Some people, like myself, weren’t too sold on the GBA’s graphics capabilities. Though it is a more powerful system than a Super Nintendo, a lot of its games looked drab and grainy. Superstar Saga changes that. It is, perhaps, one of the finest looking GBA games ever made. The visuals are very crisp and vibrant and are just as good as a Saturday morning cartoon. The game takes place in a slightly isometric point of view, rather than pure overhead, and it works pretty well without succumbing to the disorientation that usually follows. Also of worthy mention is the sprite animation, which is elaborate and very detailed. Occasionally, there’s a moment where you can see the pixeled outline of a close-up character, but, for the most part, Superstar Saga is a very smooth game.
The game’s soundtrack isn’t as impressive as the original Mario RPG’s, nor is it as catchy as Paper Mario’s. However, it is still adequate enough to capture the feeling of every location and rings of Mario goodness. You only have to have played a few Mario games to recognize some of the tunes. The quality doesn’t sound nearly as scratchy as other Game Boy games do, either, and that’s definitely a good thing. Would you believe it, there’s even some voice acting, and it actually sounds good! Mario and Luigi will yell the other’s name or exclaim what function they’re currently on. Princess Peach also says things like, “Help me!” and, “Thank you!” A nice touch. For sound effects, Nintendo went with their regular stock, so it’s not the greatest.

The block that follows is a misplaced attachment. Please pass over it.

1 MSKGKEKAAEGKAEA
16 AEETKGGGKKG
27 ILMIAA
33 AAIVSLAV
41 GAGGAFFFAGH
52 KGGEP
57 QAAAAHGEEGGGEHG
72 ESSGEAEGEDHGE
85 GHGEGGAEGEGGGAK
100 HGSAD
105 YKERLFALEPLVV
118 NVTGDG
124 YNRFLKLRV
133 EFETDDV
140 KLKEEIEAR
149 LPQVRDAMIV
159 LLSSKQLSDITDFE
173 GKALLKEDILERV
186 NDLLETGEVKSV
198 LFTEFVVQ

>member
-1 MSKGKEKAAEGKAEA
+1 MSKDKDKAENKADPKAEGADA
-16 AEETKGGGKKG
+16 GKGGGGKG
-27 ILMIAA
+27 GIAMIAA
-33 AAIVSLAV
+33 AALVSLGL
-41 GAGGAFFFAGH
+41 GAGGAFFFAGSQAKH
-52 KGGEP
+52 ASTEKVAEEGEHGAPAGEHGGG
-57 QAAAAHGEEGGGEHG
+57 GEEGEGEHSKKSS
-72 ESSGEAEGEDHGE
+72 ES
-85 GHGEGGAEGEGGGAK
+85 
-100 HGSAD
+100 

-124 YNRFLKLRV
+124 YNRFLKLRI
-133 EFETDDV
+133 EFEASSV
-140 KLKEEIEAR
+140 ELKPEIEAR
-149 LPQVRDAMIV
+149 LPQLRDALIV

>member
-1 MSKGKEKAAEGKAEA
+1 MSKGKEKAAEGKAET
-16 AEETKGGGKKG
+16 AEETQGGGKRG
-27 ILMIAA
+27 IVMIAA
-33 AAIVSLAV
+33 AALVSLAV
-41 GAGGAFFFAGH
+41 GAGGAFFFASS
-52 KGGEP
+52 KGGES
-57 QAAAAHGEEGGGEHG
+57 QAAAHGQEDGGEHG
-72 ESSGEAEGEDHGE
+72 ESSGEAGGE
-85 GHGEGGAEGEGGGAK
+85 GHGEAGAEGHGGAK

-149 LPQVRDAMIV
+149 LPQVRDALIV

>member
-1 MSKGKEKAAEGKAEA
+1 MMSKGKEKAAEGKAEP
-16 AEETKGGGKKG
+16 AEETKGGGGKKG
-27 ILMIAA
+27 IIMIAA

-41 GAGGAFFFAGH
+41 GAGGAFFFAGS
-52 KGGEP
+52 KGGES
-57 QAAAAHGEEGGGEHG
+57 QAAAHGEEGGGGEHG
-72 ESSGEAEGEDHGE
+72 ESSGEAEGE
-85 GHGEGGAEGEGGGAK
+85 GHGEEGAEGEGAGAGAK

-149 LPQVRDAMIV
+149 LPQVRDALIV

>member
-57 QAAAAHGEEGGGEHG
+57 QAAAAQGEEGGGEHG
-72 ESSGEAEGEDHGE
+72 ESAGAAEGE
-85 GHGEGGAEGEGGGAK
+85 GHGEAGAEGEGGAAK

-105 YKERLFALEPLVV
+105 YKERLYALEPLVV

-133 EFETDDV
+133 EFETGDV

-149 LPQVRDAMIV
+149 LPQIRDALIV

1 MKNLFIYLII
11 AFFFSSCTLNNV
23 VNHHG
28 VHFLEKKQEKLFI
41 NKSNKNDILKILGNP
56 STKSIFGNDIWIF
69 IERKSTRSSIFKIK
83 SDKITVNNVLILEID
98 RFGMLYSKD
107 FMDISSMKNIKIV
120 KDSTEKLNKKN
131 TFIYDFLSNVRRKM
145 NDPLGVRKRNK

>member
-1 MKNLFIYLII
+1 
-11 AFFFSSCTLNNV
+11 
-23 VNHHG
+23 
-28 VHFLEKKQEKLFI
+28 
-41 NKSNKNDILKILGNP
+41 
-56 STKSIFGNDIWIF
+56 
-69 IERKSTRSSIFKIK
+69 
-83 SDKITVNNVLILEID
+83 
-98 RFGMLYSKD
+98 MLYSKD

Just when you think you’re nearing the finish line, you find there’s still a lot left to do, and before you know it, the hours are starting to rack up. In the end, Superstar Saga takes about 16-20 hours, depending on how much time you spend leveling up and finding secrets. For an RPG, 18 hours may not seem like much, but for a handheld game, that’s quite impressive and should last you an entire family vacation. If you’re an RPG purist and your current library of games is exhausted, starting a new file from scratch might be a fun investment.
But that’s not all. Once again, Nintendo has included the original Mario Bros. game for single and link play (only one cartridge needed). When I played this mode, I was expecting to see the classic battle mode from Super Mario All-Stars return. What I got was something that felt clunky and “off,” like they had tried to spice it up too much and ultimately brought it to its demise. Everything is handled differently, and there are new additions, like a garbage can and the ability to pick up your opponent, that sounded good on paper, but ruin the simplistic magic. It just isn’t very much fun or competitive. The fact that this exists, though, may make it worth keeping your copy of Superstar Saga… if you don’t already own a Mario Advance title.
Of the four Mario RPG games currently available, Superstar Saga is my least favorite. That’s not to say it isn’t fun, though, because it is and comes as a highly recommended game to take on the go. The story is a little weak, directionless, and hokey, so you RPG fans who demand a solid plot might find yourself somewhat bored. However, the interactivity is fun and refreshing and is enough to turn any ex-RPG fan into a believer, despite the drawbacks that come with it. And did I mention it’s a GBA game that actually shows some work went into it? So what are you waiting for? Go!